The analytic signal is characterized as having an asymmetric spectrum with components of negative frequency having been removed. A variety of time domain and frequency domain processing methods and filters that can be used to implement or approximate the analytic signal approach. These methods affect certain frequencies ωn of the input signal differently for the positive frequency +|ωn| and the corresponding negative frequency −|ωn|. The result is a signal having an asymmetric spectrum. Examples of suitable processing methods and filters include, but are not limited to, spectral windowing functions and time domain functions which convolve the input signal with a signal whose spectrum is asymmetric. There are a number of techniques that may be used to create suitable functions. These techniques include, but are not limited to, Chebyshev approximation, FIR or IIR filter design, windowing techniques, recursive design techniques, and inverse Z-transform techniques.

The band-limited signal shown in FIG. 7A has the power spectrum shown in FIG. 7B. When the filter shown in FIG. 8 is applied to the signal of FIG. 7A, an analytical signal having the power spectrum shown in FIG. 9 is created. That signal then may be sampled at a frequency less than twice the bandwidth, as shown in FIG. 10A. For an electrocardiogram signal, by down sampling the signal at T-wave locations, the digital spectrum is still a periodic spectrum with a period of 1/sampling interval, i.e., the heart rate. As shown in FIG. 10B, interference between the positive and negative frequencies is eliminated since the negative part of the spectrum is removed.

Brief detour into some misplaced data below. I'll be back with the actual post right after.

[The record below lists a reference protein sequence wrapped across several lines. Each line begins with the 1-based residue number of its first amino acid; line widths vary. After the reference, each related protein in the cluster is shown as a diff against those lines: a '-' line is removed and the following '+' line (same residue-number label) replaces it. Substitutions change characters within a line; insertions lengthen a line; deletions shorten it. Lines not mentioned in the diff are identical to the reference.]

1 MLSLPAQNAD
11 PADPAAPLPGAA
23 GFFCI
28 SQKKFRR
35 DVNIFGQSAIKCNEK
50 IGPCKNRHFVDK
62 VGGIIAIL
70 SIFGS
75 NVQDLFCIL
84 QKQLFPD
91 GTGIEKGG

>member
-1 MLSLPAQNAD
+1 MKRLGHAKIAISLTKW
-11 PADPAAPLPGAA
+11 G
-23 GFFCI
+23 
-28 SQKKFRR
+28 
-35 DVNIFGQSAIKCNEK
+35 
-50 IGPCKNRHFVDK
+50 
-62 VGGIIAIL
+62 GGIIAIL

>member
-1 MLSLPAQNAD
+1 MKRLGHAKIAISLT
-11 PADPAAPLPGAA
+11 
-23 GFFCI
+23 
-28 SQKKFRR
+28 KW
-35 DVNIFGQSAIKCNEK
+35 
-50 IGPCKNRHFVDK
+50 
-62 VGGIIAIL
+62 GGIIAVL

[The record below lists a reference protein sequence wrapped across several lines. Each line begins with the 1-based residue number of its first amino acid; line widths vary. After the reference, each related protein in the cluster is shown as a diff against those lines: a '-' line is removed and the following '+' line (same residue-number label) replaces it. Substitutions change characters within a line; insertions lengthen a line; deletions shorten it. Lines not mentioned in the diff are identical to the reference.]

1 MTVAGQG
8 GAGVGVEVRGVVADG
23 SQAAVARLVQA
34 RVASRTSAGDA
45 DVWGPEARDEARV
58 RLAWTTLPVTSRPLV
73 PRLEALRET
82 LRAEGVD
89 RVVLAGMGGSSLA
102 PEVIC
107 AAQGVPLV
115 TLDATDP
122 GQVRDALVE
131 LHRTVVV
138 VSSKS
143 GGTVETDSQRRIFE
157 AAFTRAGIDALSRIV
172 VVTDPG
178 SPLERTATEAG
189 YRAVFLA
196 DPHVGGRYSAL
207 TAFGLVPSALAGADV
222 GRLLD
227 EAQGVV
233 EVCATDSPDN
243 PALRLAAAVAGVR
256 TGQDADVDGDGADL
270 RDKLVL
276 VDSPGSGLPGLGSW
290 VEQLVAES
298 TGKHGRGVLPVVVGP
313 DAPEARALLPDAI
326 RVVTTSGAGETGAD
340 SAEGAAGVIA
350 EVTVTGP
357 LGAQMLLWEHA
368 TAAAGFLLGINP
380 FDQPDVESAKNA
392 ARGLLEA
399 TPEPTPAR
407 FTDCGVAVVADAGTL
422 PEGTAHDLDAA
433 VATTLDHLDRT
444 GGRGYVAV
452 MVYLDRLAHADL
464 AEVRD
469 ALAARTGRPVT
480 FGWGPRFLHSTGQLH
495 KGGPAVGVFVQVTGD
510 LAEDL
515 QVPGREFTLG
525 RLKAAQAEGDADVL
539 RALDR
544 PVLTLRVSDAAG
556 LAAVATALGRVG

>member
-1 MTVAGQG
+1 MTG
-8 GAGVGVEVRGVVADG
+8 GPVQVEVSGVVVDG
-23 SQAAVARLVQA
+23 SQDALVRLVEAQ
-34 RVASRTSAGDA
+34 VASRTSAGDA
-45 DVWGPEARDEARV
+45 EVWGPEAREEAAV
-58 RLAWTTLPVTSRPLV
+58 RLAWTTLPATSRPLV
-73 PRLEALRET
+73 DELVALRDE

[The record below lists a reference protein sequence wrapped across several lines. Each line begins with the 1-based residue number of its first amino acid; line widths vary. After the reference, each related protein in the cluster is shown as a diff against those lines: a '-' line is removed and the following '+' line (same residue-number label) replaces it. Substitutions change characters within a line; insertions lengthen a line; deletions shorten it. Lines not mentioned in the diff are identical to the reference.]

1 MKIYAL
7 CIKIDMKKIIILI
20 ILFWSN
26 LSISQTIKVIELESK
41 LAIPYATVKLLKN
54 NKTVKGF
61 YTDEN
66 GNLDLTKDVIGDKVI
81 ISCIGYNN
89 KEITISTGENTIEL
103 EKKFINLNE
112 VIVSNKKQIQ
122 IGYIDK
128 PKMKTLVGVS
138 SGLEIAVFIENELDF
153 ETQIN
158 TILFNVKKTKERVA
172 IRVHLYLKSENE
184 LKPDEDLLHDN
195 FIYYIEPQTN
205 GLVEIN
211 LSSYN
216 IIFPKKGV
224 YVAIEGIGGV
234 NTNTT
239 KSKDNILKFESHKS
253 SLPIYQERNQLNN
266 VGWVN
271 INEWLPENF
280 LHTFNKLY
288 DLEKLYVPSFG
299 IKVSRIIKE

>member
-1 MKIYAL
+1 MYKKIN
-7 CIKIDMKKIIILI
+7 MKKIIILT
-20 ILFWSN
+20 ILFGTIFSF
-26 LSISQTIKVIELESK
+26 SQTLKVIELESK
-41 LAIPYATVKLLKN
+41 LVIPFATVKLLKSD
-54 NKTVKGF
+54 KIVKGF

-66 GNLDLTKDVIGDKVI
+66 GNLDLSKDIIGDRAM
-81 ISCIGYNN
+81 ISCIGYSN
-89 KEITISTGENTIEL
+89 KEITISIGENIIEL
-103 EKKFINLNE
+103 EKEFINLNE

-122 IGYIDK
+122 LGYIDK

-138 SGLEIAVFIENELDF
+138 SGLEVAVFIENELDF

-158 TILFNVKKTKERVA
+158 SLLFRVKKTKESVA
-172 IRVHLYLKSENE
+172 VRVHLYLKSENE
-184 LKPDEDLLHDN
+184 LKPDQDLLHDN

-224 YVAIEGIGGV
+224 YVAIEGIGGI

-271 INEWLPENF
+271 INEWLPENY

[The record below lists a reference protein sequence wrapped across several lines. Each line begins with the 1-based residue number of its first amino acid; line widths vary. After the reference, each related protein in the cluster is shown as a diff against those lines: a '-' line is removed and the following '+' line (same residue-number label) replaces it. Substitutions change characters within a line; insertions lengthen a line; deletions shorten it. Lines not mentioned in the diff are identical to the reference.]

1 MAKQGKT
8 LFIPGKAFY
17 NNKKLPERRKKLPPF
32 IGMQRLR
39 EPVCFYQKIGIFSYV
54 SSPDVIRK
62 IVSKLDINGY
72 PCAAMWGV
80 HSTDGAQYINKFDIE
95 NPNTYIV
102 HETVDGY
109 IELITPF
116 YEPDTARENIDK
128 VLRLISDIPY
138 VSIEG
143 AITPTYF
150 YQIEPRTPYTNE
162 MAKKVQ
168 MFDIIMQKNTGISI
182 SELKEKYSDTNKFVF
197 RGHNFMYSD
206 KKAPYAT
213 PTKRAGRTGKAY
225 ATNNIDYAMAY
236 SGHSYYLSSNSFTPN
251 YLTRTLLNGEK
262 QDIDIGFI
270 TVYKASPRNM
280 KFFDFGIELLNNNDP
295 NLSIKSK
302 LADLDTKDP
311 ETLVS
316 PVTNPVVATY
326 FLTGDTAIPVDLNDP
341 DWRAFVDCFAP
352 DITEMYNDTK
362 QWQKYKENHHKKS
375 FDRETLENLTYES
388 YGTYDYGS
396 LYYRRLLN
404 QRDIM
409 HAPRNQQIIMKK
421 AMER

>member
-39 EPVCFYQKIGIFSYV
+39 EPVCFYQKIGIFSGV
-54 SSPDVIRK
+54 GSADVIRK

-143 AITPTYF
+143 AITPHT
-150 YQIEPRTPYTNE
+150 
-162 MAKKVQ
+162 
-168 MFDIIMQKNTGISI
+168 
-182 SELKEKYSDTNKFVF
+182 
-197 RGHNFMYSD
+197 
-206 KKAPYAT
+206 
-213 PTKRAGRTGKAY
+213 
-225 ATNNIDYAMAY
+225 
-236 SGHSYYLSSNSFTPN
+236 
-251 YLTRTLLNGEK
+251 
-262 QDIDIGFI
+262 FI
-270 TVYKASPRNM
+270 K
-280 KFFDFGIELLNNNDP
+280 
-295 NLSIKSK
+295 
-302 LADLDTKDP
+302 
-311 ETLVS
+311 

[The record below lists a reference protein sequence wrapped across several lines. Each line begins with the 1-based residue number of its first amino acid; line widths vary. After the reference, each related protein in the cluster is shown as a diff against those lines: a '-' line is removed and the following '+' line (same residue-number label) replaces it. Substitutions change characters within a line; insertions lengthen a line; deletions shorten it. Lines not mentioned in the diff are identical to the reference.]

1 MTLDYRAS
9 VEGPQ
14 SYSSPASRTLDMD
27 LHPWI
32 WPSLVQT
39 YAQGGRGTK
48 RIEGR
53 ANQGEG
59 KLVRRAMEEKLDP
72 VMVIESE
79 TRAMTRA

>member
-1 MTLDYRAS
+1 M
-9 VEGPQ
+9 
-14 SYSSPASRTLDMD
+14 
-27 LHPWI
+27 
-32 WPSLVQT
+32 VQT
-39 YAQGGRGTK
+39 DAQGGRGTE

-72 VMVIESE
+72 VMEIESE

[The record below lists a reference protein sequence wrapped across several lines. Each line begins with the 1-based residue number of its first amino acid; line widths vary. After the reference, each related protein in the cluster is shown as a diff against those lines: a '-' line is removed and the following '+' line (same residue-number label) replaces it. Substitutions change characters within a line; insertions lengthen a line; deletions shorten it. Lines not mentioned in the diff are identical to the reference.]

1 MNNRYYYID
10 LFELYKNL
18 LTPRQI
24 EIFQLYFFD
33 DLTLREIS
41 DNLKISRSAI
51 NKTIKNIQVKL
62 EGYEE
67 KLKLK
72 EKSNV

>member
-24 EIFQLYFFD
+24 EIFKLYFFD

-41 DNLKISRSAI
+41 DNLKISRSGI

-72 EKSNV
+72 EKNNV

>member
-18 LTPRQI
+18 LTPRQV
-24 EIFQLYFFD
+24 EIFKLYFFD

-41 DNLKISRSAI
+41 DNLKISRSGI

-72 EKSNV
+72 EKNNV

This approach allows an accurate measurement of T-wave alternans even when there is colored noise at or close to alternans frequency, such as may occur in treadmill exercise tests. FIGS. 11A and 11B illustrate a comparison between the analytical approach and the existing spectral method. It is evident that the presence of colored noise within the noise band results in an overestimation of alternans power and underestimation of noise power in the spectral method. By contrast, the analytical method provides an accurate estimation of both the alternans and the noise within the noise band.

Other embodiments are within the scope of the following claims.

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Classifications
Classification aux États-Unis600/515, 600/516
Classification internationaleG06F17/00, A61B5/0452
Classification coopérativeA61B5/4884, A61B5/7207, A61B5/0452
Classification européenneA61B5/48X, A61B5/72B2, A61B5/0452
Événements juridiques
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5 janv. 2001ASAssignment